Photo by author.

The next day we drive on to Al Kharga oasis town where a bored guide leads us around the 7th century Christian burial ground at Al Bagawat in sweltering heat.

Al Bagawat. Photo by author.

Our police escort finally shows up and we reach Baris Oasis, where we spend our final night in the desert.

Desert near Baris. Photo by author.

Photo by author.

(Note: My trip to Egypt was sponsored by MatadorU and Adventure Center)


An Artist with a Dream


Badr Abd El Moghny. Photo by author.

“Everything is becoming really hard.” Badr Abd El Moghny is apologizing for raising the modest entry fee to his mud and sandstone, fairytale-like home and art gallery. Since the revolution and in the midst of uncertainty, he tells us, prices have risen and he has to pay more for the postcards of his work and brochures that detail his biography.

Badr Abd El Moghny is a self-taught artist who was born, and continues to live in, the Farafra Oasis in Egypt’s Western Desert. He describes the house that he built in the Oasis as his “dream” and embraces his self-appointed moniker “An Artist with a Dream.”

Surrealist paintings and sculptures fill the house, and it is easy to see why he cites Dali and Picasso as inspiration. El Moghny has exhibited in England, Germany and Cairo and says he has opportunities to travel more with his work but prefers to stay at home. That way he doesn’t get homesick.

Photo by author.

Photo by author.

Photo by author.

Photo by author.

Egypt-sick; maybe just travel-sick


They say that the time it takes to get over a relationship is two times the length of the relationship itself. How long, then, to come to terms with the end of travel?  And does three weeks really give you enough to miss a place? My three-week trip ended two weeks ago but I still dream about Egypt every night.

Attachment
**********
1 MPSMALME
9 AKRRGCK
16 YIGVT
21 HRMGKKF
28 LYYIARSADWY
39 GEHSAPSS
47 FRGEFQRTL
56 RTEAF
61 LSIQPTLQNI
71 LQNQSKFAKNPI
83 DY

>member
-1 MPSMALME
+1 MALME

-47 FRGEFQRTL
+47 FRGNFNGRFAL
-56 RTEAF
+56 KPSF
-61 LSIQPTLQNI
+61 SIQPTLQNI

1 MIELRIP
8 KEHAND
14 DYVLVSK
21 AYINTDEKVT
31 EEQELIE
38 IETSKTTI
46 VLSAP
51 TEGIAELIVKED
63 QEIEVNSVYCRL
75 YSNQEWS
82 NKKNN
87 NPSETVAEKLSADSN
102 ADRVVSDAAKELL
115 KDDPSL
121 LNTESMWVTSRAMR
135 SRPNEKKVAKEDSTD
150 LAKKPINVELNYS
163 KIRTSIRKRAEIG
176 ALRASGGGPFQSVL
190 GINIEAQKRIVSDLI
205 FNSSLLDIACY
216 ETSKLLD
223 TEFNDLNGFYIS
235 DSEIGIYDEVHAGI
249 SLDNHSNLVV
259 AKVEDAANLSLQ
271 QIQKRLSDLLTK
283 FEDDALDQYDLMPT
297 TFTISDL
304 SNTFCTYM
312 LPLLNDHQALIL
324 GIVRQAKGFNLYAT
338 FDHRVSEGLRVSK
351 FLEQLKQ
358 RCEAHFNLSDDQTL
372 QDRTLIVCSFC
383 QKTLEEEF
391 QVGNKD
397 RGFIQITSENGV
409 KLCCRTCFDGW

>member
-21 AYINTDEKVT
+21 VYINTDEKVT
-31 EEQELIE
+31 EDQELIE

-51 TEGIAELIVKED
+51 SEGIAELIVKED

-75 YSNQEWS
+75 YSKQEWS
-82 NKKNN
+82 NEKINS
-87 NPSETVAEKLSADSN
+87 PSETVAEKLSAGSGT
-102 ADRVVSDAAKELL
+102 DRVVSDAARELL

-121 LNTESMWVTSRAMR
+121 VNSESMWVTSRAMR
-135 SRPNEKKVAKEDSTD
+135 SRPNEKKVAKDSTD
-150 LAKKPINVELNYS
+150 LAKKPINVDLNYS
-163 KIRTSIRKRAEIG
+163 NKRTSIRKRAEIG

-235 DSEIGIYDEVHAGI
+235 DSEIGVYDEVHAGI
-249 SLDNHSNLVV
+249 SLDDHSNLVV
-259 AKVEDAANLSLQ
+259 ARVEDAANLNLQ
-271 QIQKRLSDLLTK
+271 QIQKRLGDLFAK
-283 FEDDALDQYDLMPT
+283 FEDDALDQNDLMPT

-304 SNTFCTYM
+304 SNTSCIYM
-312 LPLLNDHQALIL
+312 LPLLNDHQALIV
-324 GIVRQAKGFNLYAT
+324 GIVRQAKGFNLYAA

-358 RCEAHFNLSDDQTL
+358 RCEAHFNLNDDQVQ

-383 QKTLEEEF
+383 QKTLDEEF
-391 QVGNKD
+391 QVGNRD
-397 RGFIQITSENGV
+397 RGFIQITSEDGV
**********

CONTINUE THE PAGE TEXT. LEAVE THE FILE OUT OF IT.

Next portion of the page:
Travel, for me, is exquisite pain. Exquisite because it is in travel that I feel most alive; painful because travel and I cannot be together — she keeps on moving without me. I used to be able to deflect this end-of-trip deflation by just moving on, and on, and on — there was always someplace else to go. Now, unlike in that not so distant past, trips have to end. And it is always crushing when they do.

Right now I feel that my Egypt trip was the most special; the one I miss the most. Probably I will feel this way about the next one, and the next, but right now I am reveling in the exquisite pain of reliving that trip through memories, photographs, Facebook chats, and, especially, dreams. And, sometimes, this is what I see in my dreams:

Sunrise over Luxor - the view from the hot-air balloon.

One of our Bedouin guides in the Western Desert.
All photographs by author.

Karnak Temple, Luxor

The sugarcane field where our hot-air balloon landed, Luxor West Bank.

Our felucca at rest on the Nile.

Sunset from a Dokki window.

(Note: My trip to Egypt was possible thanks to a partnership between Adventure Center and MatadorU)